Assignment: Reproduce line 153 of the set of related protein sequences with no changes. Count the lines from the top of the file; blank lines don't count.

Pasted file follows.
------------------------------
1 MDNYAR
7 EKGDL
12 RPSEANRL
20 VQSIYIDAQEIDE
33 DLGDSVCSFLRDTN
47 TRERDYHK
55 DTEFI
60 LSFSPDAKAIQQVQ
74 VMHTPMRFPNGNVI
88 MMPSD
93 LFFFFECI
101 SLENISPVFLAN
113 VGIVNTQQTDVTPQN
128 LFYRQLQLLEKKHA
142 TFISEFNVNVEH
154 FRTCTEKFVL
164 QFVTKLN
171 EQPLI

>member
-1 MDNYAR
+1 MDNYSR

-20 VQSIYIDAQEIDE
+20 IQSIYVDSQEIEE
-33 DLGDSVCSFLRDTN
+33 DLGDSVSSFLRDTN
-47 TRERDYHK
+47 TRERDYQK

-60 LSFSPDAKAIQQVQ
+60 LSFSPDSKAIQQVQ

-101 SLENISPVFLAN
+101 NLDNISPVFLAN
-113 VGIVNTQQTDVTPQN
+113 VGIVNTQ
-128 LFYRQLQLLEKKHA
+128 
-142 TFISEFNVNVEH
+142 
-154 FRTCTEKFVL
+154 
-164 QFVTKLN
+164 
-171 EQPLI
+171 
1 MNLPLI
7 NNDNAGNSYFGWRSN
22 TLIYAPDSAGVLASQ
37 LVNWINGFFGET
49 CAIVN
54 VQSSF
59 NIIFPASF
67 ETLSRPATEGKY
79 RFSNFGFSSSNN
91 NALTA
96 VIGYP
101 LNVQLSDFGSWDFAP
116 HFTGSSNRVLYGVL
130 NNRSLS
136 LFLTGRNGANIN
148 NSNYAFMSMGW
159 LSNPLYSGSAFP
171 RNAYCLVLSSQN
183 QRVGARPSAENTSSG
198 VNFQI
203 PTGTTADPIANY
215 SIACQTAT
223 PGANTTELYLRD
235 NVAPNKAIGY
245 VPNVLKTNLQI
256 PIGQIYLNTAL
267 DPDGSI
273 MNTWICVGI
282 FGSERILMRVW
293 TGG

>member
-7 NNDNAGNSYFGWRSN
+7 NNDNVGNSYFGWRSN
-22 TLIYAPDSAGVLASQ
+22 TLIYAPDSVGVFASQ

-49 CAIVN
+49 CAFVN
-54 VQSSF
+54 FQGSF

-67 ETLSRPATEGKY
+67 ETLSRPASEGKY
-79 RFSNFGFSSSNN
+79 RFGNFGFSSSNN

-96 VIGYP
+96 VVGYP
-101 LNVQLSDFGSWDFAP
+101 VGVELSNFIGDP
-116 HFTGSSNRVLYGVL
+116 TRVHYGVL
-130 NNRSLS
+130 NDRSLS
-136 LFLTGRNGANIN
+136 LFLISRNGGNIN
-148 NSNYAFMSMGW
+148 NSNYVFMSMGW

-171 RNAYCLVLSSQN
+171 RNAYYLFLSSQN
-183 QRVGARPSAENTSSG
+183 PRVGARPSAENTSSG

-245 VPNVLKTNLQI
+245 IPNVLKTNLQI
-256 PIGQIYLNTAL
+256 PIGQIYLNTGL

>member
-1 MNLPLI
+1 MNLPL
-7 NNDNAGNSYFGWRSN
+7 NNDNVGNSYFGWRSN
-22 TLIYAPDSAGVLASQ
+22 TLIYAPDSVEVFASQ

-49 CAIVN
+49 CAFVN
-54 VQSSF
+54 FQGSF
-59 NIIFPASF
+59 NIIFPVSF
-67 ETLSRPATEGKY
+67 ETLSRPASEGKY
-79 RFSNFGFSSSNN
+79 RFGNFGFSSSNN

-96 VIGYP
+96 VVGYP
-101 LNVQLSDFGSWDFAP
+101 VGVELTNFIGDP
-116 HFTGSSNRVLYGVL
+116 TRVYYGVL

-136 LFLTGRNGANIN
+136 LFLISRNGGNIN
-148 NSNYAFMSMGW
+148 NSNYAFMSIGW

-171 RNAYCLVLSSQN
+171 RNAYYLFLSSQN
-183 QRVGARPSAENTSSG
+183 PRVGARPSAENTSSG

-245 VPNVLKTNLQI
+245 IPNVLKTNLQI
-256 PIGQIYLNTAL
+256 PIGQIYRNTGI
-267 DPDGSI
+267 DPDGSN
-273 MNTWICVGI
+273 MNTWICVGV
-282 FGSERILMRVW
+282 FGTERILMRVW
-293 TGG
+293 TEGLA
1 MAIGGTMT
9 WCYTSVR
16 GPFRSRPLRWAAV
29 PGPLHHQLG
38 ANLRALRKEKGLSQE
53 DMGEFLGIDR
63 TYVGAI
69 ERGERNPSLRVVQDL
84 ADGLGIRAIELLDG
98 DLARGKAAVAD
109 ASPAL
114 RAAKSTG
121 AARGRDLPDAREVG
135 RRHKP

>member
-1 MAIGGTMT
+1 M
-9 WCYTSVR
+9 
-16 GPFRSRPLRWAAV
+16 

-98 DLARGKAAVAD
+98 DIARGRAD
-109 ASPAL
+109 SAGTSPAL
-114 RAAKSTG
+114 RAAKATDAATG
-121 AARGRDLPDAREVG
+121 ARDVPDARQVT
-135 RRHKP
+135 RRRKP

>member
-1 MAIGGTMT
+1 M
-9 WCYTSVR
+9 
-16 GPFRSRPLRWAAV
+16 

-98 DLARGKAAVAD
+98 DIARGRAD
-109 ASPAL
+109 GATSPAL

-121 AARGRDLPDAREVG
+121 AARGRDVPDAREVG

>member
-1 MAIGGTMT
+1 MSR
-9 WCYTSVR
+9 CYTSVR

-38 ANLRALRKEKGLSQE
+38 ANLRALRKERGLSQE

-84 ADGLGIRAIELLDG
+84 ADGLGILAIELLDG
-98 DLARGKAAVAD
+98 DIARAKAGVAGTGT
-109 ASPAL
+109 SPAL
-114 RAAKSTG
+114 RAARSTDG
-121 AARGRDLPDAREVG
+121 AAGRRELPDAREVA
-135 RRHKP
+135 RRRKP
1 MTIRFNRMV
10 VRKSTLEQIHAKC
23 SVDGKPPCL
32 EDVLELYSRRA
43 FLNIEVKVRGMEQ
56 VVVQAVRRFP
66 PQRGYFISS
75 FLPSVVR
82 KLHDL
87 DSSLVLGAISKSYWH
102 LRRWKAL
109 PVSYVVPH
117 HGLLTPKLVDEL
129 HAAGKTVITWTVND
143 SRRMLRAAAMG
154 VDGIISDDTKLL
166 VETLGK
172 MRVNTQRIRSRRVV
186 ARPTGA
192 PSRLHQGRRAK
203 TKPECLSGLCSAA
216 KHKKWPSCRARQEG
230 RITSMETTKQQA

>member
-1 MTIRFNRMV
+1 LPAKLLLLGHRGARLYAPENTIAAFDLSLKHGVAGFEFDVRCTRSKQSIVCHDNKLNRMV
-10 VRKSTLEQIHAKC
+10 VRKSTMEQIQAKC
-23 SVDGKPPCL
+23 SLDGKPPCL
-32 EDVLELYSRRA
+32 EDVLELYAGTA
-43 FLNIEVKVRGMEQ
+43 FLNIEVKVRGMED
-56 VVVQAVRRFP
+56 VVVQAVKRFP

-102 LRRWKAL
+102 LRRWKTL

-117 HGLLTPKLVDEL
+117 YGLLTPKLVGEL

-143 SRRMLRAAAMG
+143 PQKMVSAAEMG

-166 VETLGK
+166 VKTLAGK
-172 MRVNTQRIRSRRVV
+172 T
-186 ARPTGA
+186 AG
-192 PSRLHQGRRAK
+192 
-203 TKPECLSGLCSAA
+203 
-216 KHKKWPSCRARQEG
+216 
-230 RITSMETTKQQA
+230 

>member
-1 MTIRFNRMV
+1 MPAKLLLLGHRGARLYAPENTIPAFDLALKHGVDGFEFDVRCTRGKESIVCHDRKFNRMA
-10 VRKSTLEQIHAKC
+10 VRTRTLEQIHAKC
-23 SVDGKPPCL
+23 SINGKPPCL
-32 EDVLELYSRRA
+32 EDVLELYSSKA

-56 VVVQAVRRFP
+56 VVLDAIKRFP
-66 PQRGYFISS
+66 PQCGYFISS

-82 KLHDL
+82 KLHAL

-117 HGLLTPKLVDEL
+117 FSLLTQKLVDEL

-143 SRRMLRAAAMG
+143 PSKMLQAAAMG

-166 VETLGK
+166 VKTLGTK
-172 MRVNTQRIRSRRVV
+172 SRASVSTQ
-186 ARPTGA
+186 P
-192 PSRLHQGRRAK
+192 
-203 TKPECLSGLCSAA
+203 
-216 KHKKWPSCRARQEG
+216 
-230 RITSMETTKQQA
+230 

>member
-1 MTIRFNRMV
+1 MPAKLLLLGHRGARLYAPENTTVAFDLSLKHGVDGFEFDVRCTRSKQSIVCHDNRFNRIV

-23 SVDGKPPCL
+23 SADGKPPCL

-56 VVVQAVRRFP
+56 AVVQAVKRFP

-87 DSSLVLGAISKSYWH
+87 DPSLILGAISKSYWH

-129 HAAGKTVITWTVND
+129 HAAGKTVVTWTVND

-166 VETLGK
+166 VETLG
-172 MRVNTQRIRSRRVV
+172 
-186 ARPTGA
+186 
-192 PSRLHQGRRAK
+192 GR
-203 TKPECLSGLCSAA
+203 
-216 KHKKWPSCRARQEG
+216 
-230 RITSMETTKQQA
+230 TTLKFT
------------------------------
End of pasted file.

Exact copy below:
29 PGPLHHQLG